War of the Rebellion: Serial 084 Page 0251 Chapter LIII. CORRESPONDENCE,ETC.- UNION.

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from massacre, and a large collection of rebel force. I brought up my cavalry from Liberty last night, believing it may be needed more elsewhere. It would be well to make a sub-district headquarters at Weston, when you have telegraphic communication. Then you need troops at Parkville and Sibley Landing. From these points frequent active movements could be made with the aid of steam-boats to combine forces. It would also be well to have a force northeast of Ridgeley. Ford is a good man to command this sub-district, but the talks of going back to Kansas City. You must not allow this. Nothing but continued active operations will keep down the rebels of Platte and Clay.

S. R. CURTIS,

Major-General.

SAINT JOSEPH, July 18, 1864.

Major-General CURTIS:

I have the honor to report my obligations for your prompt and cheerful co-operation in the movement against Thornton. I will thank you for your touching the present condition of affairs in Platte and Clay and your suggestions for further operations. How extensive is the Paw Paw defection? Captain Fitzgerald can doubtless give a pretty accurate estimate. Is there any good thing in Platte and Clay?

CLINTON B. FISK,

Brigadier-General.

KANSAS CITY, July 18, 1864.

General FISK,

Saint Joseph:

Attacked enemy at Camden Point; they ran. We killed 15 of them there. Our loss 1 killed, 1 mortally wounded. Chased them clear down into Ray County. Killed at least 25 on the road town. All of them in arms. Killed no citizens, although many of them need killing. Have called a large mass-meeting to be held at Liberty on Wednesday next, and have names of all disloyal men and rebel sympathizers, and have told the people that I will hold these men responsible for the actions of their particular friend Thornton. I will give them a chance to redeem themselves and left them try and save their country from destruction. Todd and his thieves are raising the devil in my sub-district. I cannot go down into Ray without leaving my counties completely unprotected. One hundred and fifty whelps now threaten Independence. We only have thirty men there. I am doing all I can. A large party opposite Lexington is trying to cross the river. Have sent a steam-boat with one section of artillery and 100 men, under Major Suess, down to prevent their crossing. I received General Rosecrans' order to remain over there, about I cannot leave my own men unprotected. General Curtis have withdrawn the Kansas troops. The balance of my force is at Liberty. Colonel Draper is there.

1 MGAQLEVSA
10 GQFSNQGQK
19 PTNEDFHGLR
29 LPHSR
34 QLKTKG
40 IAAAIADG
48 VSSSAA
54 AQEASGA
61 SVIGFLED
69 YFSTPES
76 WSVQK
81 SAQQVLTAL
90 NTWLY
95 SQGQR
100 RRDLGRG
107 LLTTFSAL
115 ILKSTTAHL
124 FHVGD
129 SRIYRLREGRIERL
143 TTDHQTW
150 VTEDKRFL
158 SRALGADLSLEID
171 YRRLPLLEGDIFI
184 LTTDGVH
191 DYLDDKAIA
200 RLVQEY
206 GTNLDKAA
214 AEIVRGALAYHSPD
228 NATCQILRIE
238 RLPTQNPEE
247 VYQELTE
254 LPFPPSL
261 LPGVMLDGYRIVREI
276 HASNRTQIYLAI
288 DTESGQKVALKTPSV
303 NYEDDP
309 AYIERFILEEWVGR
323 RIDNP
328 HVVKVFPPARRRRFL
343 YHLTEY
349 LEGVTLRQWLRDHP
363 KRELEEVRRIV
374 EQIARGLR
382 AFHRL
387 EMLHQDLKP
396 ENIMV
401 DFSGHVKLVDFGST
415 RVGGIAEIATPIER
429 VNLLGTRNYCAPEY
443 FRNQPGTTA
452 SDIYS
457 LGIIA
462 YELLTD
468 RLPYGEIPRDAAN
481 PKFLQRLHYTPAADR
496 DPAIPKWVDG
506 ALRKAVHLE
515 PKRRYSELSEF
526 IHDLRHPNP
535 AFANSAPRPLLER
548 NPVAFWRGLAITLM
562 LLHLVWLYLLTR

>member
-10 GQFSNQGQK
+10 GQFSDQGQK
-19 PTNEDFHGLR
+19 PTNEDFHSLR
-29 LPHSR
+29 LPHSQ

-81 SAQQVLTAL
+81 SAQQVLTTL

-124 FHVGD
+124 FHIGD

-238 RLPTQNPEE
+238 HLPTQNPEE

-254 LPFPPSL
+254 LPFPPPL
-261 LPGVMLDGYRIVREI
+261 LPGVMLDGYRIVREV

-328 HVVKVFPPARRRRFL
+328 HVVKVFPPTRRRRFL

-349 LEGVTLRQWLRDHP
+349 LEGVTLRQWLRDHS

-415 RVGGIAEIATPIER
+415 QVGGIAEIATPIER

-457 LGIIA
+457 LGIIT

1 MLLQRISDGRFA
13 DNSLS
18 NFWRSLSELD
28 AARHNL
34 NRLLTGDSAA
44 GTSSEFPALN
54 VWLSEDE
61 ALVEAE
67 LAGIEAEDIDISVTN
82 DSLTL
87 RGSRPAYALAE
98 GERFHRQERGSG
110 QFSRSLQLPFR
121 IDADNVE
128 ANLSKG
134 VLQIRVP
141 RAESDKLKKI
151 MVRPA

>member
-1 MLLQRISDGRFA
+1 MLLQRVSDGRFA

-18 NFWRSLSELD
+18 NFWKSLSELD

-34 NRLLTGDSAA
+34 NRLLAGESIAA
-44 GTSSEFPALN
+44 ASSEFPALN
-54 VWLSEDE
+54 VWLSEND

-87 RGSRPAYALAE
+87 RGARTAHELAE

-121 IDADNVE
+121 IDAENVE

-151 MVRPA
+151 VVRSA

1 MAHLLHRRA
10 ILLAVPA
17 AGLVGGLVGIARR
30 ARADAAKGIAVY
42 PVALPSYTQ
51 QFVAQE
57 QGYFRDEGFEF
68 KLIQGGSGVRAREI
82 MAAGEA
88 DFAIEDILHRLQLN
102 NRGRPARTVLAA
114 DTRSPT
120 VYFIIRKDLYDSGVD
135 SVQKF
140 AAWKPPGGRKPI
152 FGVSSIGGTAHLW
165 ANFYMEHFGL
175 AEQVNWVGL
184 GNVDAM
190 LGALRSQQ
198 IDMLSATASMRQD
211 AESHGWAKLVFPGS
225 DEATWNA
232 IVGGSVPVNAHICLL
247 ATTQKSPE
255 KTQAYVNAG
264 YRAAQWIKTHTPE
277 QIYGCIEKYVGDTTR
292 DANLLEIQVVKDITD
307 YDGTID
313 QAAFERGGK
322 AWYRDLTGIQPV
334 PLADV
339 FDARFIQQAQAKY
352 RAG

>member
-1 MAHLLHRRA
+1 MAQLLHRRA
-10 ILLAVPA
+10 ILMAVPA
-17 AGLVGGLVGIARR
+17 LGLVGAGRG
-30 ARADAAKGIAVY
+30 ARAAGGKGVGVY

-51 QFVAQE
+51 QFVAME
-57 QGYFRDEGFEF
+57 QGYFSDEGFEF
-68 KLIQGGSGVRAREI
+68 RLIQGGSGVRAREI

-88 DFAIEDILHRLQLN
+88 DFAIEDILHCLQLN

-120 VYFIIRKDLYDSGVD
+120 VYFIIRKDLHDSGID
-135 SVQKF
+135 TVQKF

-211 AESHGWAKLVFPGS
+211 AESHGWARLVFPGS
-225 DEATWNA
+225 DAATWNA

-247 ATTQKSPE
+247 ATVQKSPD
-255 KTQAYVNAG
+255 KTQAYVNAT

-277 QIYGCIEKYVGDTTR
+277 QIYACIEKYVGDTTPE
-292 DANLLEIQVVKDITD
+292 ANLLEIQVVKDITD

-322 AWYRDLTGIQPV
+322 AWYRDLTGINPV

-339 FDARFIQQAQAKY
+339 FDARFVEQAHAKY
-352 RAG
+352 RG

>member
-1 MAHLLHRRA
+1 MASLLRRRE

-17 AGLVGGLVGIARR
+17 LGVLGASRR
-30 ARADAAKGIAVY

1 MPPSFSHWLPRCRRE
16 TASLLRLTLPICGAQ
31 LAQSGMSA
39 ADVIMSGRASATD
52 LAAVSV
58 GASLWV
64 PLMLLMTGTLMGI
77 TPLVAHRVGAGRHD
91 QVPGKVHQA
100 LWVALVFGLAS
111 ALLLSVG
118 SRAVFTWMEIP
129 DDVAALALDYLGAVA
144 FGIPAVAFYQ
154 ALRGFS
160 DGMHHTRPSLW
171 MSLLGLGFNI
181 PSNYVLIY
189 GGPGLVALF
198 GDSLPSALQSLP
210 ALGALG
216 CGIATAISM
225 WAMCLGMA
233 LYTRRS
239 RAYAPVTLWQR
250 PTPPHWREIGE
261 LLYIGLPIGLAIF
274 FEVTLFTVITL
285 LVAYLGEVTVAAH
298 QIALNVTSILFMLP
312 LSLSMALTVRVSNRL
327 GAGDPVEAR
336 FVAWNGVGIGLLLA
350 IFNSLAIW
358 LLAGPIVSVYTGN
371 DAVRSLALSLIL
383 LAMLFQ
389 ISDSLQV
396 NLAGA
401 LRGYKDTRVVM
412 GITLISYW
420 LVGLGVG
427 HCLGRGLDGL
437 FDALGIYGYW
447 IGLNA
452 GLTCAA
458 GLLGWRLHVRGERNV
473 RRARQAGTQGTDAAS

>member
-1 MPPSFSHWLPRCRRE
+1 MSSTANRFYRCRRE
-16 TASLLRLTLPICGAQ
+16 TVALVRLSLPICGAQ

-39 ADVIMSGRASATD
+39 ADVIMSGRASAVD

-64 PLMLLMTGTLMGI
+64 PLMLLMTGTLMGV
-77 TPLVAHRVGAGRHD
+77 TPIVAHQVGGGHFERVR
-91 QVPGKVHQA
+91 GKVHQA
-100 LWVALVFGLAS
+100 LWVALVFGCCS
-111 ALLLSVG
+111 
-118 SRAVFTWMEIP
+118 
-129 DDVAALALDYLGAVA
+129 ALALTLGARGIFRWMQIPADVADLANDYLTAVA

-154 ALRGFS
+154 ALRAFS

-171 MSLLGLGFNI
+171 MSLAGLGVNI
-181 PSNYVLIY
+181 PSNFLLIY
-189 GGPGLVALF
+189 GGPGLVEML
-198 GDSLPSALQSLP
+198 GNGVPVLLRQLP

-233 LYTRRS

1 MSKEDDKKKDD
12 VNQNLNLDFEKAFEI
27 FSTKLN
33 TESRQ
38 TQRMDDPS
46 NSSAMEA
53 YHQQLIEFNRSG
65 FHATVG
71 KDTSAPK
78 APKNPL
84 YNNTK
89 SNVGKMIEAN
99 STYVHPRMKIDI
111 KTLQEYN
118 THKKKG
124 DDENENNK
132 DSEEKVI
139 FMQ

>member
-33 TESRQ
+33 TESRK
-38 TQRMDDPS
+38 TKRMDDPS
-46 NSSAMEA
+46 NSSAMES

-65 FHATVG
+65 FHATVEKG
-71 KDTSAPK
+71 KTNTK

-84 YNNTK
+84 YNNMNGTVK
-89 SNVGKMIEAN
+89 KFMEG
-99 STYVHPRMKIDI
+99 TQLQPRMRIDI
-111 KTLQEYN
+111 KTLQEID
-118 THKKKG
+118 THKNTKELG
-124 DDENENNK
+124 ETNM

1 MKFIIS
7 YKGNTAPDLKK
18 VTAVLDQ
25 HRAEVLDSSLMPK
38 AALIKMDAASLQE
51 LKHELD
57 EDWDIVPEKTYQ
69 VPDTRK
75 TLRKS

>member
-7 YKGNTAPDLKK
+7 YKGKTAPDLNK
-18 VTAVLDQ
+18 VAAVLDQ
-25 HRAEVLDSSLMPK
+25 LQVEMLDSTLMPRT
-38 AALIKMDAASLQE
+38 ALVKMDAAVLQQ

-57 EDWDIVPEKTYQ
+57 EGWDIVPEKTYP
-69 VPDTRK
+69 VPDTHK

If I have to bring my troops over, would recommend that Colonel Draper be left there for the present.

J. H. FORD,

Colonel, Commanding Fourth Sub-District.